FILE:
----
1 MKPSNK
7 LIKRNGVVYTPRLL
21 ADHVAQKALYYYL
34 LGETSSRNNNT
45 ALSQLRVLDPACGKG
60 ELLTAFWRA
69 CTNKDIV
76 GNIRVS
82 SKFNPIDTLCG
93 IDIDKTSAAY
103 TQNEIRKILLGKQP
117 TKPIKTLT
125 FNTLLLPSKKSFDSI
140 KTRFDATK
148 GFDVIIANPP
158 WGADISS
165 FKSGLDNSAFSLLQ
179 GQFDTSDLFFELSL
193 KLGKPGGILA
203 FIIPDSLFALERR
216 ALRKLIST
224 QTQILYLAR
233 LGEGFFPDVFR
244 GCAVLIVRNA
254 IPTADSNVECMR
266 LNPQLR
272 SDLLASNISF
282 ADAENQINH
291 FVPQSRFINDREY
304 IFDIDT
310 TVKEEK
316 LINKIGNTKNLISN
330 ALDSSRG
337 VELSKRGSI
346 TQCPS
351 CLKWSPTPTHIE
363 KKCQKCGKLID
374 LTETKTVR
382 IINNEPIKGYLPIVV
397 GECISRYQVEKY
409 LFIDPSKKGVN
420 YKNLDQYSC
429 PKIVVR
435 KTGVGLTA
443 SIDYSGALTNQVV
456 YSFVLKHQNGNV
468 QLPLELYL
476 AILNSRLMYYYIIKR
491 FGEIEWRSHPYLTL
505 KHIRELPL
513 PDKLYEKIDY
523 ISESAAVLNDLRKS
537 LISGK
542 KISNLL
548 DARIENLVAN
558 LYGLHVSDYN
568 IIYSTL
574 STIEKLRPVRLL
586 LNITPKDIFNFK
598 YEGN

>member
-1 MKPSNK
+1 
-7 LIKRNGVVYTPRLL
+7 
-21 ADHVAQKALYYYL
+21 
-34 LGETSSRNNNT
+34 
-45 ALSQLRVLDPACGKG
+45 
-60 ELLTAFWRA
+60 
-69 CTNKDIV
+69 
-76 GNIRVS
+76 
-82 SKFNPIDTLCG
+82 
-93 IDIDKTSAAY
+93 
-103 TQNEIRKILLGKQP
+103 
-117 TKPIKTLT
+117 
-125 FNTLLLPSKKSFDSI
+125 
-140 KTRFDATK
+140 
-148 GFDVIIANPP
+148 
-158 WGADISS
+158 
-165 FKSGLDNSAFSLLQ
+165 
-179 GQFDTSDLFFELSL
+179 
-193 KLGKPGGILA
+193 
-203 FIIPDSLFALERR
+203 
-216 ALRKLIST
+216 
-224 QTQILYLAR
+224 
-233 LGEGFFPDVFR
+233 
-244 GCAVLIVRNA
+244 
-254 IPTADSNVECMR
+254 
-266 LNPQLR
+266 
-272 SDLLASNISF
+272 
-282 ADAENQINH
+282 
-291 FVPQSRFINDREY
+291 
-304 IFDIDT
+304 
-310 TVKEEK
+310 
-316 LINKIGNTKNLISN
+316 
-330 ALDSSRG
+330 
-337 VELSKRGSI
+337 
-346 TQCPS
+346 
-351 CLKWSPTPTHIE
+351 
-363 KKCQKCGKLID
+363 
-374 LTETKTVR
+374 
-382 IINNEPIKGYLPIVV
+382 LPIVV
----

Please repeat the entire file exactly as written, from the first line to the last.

1 MKPSNK
7 LIKRNGVVYTPRLL
21 ADHVAQKALYYYL
34 LGETSSRNNNT
45 ALSQLRVLDPACGKG
60 ELLTAFWRA
69 CTNKDIV
76 GNIRVS
82 SKFNPIDTLCG
93 IDIDKTSAAY
103 TQNEIRKILLGKQP
117 TKPIKTLT
125 FNTLLLPSKKSFDSI
140 KTRFDATK
148 GFDVIIANPP
158 WGADISS
165 FKSGLDNSAFSLLQ
179 GQFDTSDLFFELSL
193 KLGKPGGILA
203 FIIPDSLFALERR
216 ALRKLIST
224 QTQILYLAR
233 LGEGFFPDVFR
244 GCAVLIVRNA
254 IPTADSNVECMR
266 LNPQLR
272 SDLLASNISF
282 ADAENQINH
291 FVPQSRFINDREY
304 IFDIDT
310 TVKEEK
316 LINKIGNTKNLISN
330 ALDSSRG
337 VELSKRGSI
346 TQCPS
351 CLKWSPTPTHIE
363 KKCQKCGKLID
374 LTETKTVR
382 IINNEPIKGYLPIVV
397 GECISRYQVEKY
409 LFIDPSKKGVN
420 YKNLDQYSC
429 PKIVVR
435 KTGVGLTA
443 SIDYSGALTNQVV
456 YSFVLKHQNGNV
468 QLPLELYL
476 AILNSRLMYYYIIKR
491 FGEIEWRSHPYLTL
505 KHIRELPL
513 PDKLYEKIDY
523 ISESAAVLNDLRKS
537 LISGK
542 KISNLL
548 DARIENLVAN
558 LYGLHVSDYN
568 IIYSTL
574 STIEKLRPVRLL
586 LNITPKDIFNFK
598 YEGN

>member
-1 MKPSNK
+1 
-7 LIKRNGVVYTPRLL
+7 
-21 ADHVAQKALYYYL
+21 
-34 LGETSSRNNNT
+34 
-45 ALSQLRVLDPACGKG
+45 
-60 ELLTAFWRA
+60 
-69 CTNKDIV
+69 
-76 GNIRVS
+76 
-82 SKFNPIDTLCG
+82 
-93 IDIDKTSAAY
+93 
-103 TQNEIRKILLGKQP
+103 
-117 TKPIKTLT
+117 
-125 FNTLLLPSKKSFDSI
+125 
-140 KTRFDATK
+140 
-148 GFDVIIANPP
+148 
-158 WGADISS
+158 
-165 FKSGLDNSAFSLLQ
+165 
-179 GQFDTSDLFFELSL
+179 
-193 KLGKPGGILA
+193 
-203 FIIPDSLFALERR
+203 
-216 ALRKLIST
+216 
-224 QTQILYLAR
+224 
-233 LGEGFFPDVFR
+233 
-244 GCAVLIVRNA
+244 
-254 IPTADSNVECMR
+254 
-266 LNPQLR
+266 
-272 SDLLASNISF
+272 
-282 ADAENQINH
+282 
-291 FVPQSRFINDREY
+291 
-304 IFDIDT
+304 
-310 TVKEEK
+310 
-316 LINKIGNTKNLISN
+316 
-330 ALDSSRG
+330 
-337 VELSKRGSI
+337 
-346 TQCPS
+346 
-351 CLKWSPTPTHIE
+351 
-363 KKCQKCGKLID
+363 
-374 LTETKTVR
+374 
-382 IINNEPIKGYLPIVV
+382 LPIVV